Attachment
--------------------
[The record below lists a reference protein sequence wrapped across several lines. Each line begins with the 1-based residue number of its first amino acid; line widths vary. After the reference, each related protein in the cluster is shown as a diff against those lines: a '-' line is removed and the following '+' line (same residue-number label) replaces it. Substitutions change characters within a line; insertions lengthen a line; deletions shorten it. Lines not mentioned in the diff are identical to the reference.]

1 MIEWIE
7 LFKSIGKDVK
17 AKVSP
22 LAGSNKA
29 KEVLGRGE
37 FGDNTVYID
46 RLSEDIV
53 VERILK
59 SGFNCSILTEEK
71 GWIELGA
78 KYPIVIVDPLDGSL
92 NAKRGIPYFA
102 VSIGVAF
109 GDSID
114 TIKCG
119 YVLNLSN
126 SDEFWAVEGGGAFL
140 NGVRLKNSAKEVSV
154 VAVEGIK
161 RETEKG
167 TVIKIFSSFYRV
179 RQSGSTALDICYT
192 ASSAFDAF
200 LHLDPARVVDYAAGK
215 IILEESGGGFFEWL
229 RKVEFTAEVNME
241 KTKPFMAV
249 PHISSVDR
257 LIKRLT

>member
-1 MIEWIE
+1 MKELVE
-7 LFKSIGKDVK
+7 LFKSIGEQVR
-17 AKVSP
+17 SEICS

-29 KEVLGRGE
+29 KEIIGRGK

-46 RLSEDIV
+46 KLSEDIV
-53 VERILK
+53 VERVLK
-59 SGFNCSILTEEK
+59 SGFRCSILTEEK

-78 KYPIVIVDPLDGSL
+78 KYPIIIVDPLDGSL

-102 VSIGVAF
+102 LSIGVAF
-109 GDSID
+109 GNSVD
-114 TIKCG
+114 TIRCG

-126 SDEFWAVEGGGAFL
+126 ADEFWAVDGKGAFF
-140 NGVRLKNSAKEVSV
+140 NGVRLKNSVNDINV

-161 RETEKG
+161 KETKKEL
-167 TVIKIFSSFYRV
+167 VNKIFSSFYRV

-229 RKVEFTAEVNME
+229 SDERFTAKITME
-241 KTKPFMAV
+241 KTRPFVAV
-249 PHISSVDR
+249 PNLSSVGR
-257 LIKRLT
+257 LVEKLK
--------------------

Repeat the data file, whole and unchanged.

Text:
[The record below lists a reference protein sequence wrapped across several lines. Each line begins with the 1-based residue number of its first amino acid; line widths vary. After the reference, each related protein in the cluster is shown as a diff against those lines: a '-' line is removed and the following '+' line (same residue-number label) replaces it. Substitutions change characters within a line; insertions lengthen a line; deletions shorten it. Lines not mentioned in the diff are identical to the reference.]

1 MIEWIE
7 LFKSIGKDVK
17 AKVSP
22 LAGSNKA
29 KEVLGRGE
37 FGDNTVYID
46 RLSEDIV
53 VERILK
59 SGFNCSILTEEK
71 GWIELGA
78 KYPIVIVDPLDGSL
92 NAKRGIPYFA
102 VSIGVAF
109 GDSID
114 TIKCG
119 YVLNLSN
126 SDEFWAVEGGGAFL
140 NGVRLKNSAKEVSV
154 VAVEGIK
161 RETEKG
167 TVIKIFSSFYRV
179 RQSGSTALDICYT
192 ASSAFDAF
200 LHLDPARVVDYAAGK
215 IILEESGGGFFEWL
229 RKVEFTAEVNME
241 KTKPFMAV
249 PHISSVDR
257 LIKRLT

>member
-1 MIEWIE
+1 MKELVE
-7 LFKSIGKDVK
+7 LFKSIGEQVR
-17 AKVSP
+17 SEICS

-29 KEVLGRGE
+29 KEIIGRGK

-46 RLSEDIV
+46 KLSEDIV
-53 VERILK
+53 VERVLK
-59 SGFNCSILTEEK
+59 SGFRCSILTEEK

-78 KYPIVIVDPLDGSL
+78 KYPIIIVDPLDGSL

-102 VSIGVAF
+102 LSIGVAF
-109 GDSID
+109 GNSVD
-114 TIKCG
+114 TIRCG

-126 SDEFWAVEGGGAFL
+126 ADEFWAVDGKGAFF
-140 NGVRLKNSAKEVSV
+140 NGVRLKNSVNDINV

-161 RETEKG
+161 KETKKEL
-167 TVIKIFSSFYRV
+167 VNKIFSSFYRV

-229 RKVEFTAEVNME
+229 SDERFTAKITME
-241 KTKPFMAV
+241 KTRPFVAV
-249 PHISSVDR
+249 PNLSSVGR
-257 LIKRLT
+257 LVEKLK